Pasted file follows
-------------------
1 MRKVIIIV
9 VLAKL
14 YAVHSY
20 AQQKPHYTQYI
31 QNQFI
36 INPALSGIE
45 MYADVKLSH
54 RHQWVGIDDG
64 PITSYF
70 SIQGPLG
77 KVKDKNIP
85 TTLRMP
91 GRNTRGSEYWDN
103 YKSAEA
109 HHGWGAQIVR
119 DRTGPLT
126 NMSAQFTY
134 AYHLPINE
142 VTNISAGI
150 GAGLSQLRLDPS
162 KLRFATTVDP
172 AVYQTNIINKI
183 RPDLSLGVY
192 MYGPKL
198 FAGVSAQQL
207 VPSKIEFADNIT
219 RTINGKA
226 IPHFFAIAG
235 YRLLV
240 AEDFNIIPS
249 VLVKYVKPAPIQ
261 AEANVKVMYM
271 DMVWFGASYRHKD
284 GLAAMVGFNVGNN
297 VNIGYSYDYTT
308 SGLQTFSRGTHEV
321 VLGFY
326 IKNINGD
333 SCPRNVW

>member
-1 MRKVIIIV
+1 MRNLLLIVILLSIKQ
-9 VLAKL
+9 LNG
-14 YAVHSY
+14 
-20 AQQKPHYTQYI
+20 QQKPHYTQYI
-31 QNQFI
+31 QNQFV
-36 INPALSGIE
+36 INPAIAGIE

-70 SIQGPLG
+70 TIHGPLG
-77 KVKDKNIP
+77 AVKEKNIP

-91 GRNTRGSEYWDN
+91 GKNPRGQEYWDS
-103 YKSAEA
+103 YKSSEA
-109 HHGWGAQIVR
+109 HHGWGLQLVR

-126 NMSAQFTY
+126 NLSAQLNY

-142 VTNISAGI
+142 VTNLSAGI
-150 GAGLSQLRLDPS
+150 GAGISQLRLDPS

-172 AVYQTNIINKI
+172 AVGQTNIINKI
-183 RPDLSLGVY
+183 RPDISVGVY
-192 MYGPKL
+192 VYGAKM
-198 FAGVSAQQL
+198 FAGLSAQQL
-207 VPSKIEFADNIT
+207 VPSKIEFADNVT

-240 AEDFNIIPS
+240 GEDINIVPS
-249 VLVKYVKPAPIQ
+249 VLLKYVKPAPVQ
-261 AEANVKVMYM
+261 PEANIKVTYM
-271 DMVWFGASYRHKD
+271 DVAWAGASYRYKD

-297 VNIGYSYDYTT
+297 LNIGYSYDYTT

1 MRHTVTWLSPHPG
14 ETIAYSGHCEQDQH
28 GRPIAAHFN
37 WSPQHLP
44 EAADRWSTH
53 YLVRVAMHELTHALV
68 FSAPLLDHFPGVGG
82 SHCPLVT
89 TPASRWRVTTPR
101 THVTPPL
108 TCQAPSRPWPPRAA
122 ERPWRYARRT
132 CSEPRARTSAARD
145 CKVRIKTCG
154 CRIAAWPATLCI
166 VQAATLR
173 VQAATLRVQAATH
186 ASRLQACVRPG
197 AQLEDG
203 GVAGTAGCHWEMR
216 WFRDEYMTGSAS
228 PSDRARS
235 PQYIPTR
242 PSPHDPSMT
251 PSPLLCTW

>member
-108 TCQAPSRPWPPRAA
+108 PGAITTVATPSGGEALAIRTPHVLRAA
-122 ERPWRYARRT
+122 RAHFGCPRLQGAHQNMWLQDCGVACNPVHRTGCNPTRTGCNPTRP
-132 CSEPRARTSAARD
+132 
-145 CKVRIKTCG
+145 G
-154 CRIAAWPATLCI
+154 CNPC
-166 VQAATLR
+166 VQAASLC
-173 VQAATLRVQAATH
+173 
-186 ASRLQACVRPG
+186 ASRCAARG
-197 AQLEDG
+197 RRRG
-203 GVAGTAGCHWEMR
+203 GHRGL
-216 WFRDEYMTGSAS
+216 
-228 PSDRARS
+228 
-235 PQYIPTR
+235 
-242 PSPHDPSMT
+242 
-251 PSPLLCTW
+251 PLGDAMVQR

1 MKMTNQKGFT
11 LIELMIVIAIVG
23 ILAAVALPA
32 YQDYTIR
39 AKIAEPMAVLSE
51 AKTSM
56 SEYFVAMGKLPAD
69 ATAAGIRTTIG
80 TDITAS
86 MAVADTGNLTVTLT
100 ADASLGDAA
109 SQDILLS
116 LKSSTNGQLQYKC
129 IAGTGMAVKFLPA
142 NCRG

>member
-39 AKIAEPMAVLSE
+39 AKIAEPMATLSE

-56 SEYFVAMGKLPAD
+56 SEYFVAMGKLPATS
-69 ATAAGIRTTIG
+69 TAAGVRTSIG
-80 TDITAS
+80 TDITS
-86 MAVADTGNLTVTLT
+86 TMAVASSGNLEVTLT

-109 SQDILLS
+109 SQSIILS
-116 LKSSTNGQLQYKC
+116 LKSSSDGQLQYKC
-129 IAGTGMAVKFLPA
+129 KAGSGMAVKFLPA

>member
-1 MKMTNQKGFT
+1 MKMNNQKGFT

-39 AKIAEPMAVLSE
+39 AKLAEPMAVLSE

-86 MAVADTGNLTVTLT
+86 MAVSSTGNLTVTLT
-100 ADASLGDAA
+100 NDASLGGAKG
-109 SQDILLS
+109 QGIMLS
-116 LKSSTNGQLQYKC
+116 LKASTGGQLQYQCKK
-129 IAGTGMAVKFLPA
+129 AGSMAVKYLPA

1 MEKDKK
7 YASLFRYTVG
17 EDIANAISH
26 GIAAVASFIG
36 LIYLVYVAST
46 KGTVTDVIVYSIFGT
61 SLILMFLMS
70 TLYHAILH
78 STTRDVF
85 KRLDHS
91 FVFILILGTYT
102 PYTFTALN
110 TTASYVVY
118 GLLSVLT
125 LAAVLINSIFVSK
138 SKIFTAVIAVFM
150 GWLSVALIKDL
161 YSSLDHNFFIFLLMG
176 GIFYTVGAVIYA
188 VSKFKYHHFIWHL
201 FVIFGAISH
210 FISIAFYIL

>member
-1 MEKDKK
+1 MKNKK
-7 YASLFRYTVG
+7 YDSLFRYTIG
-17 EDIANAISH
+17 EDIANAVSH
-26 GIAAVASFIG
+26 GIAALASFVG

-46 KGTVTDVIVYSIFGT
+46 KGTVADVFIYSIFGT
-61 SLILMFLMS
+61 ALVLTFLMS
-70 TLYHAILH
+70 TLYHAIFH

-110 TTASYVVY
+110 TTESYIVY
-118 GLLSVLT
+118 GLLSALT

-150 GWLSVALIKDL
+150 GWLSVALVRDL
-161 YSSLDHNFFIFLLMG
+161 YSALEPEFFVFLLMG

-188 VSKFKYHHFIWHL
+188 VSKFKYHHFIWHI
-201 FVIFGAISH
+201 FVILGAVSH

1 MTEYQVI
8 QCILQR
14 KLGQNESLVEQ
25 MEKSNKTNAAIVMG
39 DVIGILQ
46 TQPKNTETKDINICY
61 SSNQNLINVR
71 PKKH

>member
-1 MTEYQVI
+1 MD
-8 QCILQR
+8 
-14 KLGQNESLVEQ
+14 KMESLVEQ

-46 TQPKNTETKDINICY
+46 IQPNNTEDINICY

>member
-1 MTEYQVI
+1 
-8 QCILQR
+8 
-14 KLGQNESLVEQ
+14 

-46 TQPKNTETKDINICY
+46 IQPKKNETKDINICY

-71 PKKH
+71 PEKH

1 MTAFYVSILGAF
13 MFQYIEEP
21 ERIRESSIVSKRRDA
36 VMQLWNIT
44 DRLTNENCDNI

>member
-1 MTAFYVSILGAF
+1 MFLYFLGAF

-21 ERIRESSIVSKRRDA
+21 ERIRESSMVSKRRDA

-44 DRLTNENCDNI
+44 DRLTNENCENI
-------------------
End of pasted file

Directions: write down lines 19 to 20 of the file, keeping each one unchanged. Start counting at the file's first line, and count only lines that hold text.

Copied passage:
142 VTNISAGI
150 GAGLSQLRLDPS